So I started digging through the data and the very first question I asked was, you know, what does the distribution curve look like? Given that I’m looking at total 2010 revenues for 723 organizations, and that the whole group all mushed together made $2.5 billion, how many groups are on the high end, how many in the middle, and how many on the low end?
In my last blog post I spent a good chunk of time talking about the trend toward “complexification” in the nonprofit sector. There are plenty of small, scrappy, neighborhood based nonprofits around (as a matter of fact, that number continues to grow), but we’ve also seen the emergence of nonprofits with $100 million plus in annual revenues, hundreds of staff, sophisticated operational structures, and highly complex financial instruments built to conduct their business.
I argued that we’re past due in borrowing some tools from our for-profit colleagues, including stronger staff development and retention regimens, the ability to access substantial capital for opportunistic growth, shaping board relationships that focus on organizational development and not just fiduciary oversight, and developing a nonprofit sector trade association to lobby on the collective needs and issues of our sector.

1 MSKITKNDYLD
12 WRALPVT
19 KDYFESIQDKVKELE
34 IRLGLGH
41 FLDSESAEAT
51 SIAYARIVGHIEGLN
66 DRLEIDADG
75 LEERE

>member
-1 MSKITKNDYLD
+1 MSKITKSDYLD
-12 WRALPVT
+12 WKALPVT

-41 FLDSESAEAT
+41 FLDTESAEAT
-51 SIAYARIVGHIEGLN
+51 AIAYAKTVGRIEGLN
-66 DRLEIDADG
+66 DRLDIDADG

We’re clearly entering a new era that will continue to blur the lines between for-profit and nonprofit. And let’s be honest: it’s a little scary. Why? Because we’re all very worried that we might somehow become like, you know, them.
Intuitively, just from being around the nonprofit sector for a stretch, it’s easy to tell that things have gotten more, well, complicated. Organizations are bigger, operations more tentacled, financial tools more wonky, budgets bigger and bigger. And don’t just take my word for it. Thanks to the lovely folks at the Standford Social Innovation Review you can enjoy this whole, provocative article: “Why More Nonprofits Are Getting Bigger.”
The problem is, I don’t think we’ve really done a good job of keeping up with our own complexification. Continue reading →